-Is “I, Zombie” motivated in part by “I, Robot” or was that a coincidental title?
“It’s definitely an homage to Asimov’s classic. He gave life to robots. I hope to do the same for zombies. I don’t aspire to do it as well as he did it, but I aim to pay my respects.”
“Oh, they let anyone publish! Which was good enough for me. I threw my books on the Kindle store over three years ago, more as an afterthought than anything else. It wasn’t until this past year that I’ve begun to see the e-book as my primary product with physical books of secondary importance.”
-Was it easy to do/set up? Or did you have inside help?
“It was, but it’s hard to do well. I still can’t do it very well. These days, I hire help for setting up my e-books. Many authors have no problem at all doing it themselves. I feel like I have to re-learn the process every time I publish a book.”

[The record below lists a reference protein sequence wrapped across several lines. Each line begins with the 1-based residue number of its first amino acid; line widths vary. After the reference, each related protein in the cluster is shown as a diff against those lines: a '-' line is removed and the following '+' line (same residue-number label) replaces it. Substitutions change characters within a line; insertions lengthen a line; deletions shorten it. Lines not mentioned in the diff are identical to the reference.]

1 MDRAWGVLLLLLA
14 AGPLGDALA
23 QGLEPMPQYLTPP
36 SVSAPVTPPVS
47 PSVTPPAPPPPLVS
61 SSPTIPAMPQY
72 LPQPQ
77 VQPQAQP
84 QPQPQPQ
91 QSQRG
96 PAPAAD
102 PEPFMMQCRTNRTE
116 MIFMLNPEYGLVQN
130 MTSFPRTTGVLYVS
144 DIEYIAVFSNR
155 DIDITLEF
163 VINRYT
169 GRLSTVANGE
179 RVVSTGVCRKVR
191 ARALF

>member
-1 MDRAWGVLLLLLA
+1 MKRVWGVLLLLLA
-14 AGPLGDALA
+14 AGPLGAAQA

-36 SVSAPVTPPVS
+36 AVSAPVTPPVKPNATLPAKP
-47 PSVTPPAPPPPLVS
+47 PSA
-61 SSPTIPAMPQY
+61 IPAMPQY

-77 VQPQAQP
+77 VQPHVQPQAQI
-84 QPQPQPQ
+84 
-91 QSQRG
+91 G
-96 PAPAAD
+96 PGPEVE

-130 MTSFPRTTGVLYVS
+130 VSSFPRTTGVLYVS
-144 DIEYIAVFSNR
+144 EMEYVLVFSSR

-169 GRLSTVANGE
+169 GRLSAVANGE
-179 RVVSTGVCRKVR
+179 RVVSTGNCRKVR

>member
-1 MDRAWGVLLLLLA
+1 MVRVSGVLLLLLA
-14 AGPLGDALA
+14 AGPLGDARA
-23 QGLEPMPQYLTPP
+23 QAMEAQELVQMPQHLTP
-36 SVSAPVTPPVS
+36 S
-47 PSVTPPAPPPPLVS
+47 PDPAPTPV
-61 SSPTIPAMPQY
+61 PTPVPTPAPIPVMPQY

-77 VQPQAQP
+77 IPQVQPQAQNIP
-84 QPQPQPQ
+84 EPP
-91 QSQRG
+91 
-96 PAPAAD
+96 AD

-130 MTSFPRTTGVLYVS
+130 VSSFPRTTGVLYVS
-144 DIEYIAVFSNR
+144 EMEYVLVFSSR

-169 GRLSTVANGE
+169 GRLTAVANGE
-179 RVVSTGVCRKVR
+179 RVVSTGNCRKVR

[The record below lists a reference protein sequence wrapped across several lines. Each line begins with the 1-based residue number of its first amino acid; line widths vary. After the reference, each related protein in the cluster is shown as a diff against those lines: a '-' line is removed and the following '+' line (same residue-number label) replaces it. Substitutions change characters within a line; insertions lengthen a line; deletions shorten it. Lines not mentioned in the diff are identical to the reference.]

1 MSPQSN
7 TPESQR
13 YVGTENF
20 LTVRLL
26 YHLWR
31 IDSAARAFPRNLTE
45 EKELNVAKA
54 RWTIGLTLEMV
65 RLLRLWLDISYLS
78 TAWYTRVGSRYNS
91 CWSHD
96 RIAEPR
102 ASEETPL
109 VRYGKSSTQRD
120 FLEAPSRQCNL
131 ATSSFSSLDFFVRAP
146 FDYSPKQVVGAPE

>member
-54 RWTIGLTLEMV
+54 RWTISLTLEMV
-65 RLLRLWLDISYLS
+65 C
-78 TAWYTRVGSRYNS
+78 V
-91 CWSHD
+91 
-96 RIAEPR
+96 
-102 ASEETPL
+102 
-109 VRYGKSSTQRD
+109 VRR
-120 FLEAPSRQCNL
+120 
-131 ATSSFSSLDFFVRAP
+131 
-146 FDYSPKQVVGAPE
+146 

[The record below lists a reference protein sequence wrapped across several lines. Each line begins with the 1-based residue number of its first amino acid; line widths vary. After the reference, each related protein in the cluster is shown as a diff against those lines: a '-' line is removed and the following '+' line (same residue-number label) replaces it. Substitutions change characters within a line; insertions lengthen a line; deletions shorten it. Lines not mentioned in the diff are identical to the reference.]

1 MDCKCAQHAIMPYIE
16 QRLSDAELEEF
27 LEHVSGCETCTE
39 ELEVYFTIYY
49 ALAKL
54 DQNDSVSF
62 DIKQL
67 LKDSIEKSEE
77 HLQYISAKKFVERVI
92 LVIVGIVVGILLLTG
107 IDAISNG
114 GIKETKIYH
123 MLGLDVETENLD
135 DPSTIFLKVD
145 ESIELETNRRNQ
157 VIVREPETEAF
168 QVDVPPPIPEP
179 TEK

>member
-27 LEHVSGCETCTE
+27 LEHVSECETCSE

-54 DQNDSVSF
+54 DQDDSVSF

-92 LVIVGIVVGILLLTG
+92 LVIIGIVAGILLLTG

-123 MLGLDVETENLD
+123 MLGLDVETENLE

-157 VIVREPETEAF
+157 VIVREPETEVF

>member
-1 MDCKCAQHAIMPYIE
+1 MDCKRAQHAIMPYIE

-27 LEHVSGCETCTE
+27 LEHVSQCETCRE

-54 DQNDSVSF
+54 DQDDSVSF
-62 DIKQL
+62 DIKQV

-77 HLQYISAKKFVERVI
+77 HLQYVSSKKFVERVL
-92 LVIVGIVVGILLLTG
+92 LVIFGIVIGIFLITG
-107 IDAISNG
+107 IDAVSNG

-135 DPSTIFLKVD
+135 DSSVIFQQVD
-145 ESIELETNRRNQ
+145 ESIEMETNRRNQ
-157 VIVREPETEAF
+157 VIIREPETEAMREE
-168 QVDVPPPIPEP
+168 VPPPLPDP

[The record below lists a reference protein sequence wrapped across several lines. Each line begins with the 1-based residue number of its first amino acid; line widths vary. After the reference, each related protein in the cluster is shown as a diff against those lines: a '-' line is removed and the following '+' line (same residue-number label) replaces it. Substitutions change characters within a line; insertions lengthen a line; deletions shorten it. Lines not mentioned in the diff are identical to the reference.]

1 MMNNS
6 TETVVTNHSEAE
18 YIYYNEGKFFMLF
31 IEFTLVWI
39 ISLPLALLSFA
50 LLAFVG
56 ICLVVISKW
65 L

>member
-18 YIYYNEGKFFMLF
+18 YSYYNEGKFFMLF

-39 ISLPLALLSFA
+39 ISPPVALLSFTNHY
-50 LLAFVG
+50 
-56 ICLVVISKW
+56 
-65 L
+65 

-Word on the street is the Ridley Scott is looking to purchase some film rights for Wool? Seriously, did you think you’d get THAT far with Wool (or any other knitting substance?) to have something you wrote being considered to be a movie?
“No, I never thought anything like this would ever happen to me. And yeah, Ridley Scott and Steve Zaillian bought the film rights to WOOL. It’s surreal.”
-Is that kind of giddy measurable, or just silly fun?
“The latter. It all feels like a dream.”
-This final question is what I call my “Rocking Chair” question:
Imagine if you will, life is good, you’re sitting on a rocking chair, you’re retired and you’re reflecting back on your career. What do you see you taking away from your career? What is it that you hope you’ve accomplished with your writing that you would love reflecting on?
“My career could end right now, and I would be beyond satisfied. All I ever hoped for was a handful of entertained readers. The number of people who have read my work just blows my mind. That so many of them have come away pleased? That’s what I’ll sit back and marvel at.”
- THANK YOU Hugh to take the time for this interview!
My pleasure! Thanks for having me.